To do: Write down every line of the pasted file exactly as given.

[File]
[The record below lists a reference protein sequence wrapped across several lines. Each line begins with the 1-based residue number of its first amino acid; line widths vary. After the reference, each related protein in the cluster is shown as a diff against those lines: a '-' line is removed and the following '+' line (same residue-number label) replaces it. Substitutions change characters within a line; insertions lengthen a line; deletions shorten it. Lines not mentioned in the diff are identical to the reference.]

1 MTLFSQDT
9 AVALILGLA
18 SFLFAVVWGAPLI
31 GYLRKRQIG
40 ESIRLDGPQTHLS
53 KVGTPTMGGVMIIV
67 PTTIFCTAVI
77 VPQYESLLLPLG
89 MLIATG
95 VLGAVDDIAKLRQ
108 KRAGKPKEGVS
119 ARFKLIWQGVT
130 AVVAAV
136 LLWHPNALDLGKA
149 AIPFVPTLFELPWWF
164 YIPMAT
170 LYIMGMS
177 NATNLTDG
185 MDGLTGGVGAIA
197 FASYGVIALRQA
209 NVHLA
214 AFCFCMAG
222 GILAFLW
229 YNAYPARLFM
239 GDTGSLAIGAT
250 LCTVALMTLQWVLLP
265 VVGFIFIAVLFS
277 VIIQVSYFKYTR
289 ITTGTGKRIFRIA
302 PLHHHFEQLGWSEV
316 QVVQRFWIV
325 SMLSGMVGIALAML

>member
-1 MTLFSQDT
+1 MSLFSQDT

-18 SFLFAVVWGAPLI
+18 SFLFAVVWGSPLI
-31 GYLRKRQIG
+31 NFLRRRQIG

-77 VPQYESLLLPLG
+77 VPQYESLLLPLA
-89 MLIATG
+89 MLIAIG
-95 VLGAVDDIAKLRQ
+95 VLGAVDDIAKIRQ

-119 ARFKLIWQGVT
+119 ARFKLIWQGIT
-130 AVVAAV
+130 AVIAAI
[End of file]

[The record below lists a reference protein sequence wrapped across several lines. Each line begins with the 1-based residue number of its first amino acid; line widths vary. After the reference, each related protein in the cluster is shown as a diff against those lines: a '-' line is removed and the following '+' line (same residue-number label) replaces it. Substitutions change characters within a line; insertions lengthen a line; deletions shorten it. Lines not mentioned in the diff are identical to the reference.]

1 MTLFSQDT
9 AVALILGLA
18 SFLFAVVWGAPLI
31 GYLRKRQIG
40 ESIRLDGPQTHLS
53 KVGTPTMGGVMIIV
67 PTTIFCTAVI
77 VPQYESLLLPLG
89 MLIATG
95 VLGAVDDIAKLRQ
108 KRAGKPKEGVS
119 ARFKLIWQGVT
130 AVVAAV
136 LLWHPNALDLGKA
149 AIPFVPTLFELPWWF
164 YIPMAT
170 LYIMGMS
177 NATNLTDG
185 MDGLTGGVGAIA
197 FASYGVIALRQA
209 NVHLA
214 AFCFCMAG
222 GILAFLW
229 YNAYPARLFM
239 GDTGSLAIGAT
250 LCTVALMTLQWVLLP
265 VVGFIFIAVLFS
277 VIIQVSYFKYTR
289 ITTGTGKRIFRIA
302 PLHHHFEQLGWSEV
316 QVVQRFWIV
325 SMLSGMVGIALAML

>member
-1 MTLFSQDT
+1 MSLFSQDT

-18 SFLFAVVWGAPLI
+18 SFLFAVVWGSPLI
-31 GYLRKRQIG
+31 NFLRRRQIG

-77 VPQYESLLLPLG
+77 VPQYESLLLPLA
-89 MLIATG
+89 MLIAIG
-95 VLGAVDDIAKLRQ
+95 VLGAVDDIAKIRQ

-119 ARFKLIWQGVT
+119 ARFKLIWQGIT
-130 AVVAAV
+130 AVIAAI